Pathology dictionary

Excision

What is an excision?

An excision is a surgical procedure that is performed to remove an area of abnormal tissue from the body. Most are performed with the intention of removing most or all of the abnormal tissue from the patient in one procedure. The tissue is then sent to a pathologist who examines it under the microscope.

In many cases, a smaller surgical procedure called a biopsy has already been performed on the same site. The diagnosis reported after an excision often contains more information than the diagnosis performed after a biopsy because an excision provides the pathologist with more tissue to examine under the microscope.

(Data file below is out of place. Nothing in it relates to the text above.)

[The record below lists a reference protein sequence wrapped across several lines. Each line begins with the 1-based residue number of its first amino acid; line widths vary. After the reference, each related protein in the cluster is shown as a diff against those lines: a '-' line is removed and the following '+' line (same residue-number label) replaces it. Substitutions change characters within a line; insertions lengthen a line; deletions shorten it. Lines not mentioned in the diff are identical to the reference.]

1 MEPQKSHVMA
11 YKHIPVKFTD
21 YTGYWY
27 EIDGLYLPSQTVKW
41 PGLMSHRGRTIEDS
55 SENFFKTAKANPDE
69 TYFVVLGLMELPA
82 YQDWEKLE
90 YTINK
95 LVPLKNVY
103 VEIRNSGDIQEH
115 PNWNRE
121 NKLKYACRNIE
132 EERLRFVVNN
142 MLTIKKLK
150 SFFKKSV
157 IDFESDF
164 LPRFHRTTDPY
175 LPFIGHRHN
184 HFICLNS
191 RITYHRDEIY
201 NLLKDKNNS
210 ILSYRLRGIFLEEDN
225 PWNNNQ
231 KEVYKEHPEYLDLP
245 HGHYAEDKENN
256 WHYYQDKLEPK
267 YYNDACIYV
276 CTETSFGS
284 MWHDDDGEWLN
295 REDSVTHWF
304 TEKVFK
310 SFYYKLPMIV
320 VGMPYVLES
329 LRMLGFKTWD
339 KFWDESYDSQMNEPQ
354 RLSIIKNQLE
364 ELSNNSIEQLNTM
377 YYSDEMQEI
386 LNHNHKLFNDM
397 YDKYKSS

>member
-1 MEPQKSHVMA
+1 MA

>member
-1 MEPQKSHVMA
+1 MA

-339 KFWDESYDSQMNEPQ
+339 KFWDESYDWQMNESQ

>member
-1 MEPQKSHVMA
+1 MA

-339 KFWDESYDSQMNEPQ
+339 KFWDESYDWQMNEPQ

For example, a patient may be diagnosed with breast cancer after a biopsy of a lump in her breast. After an excision removes the entire lump, the diagnosis will also include the size of the tumour which is required for providing a cancer stage.

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Compare excision with biopsy and resection.

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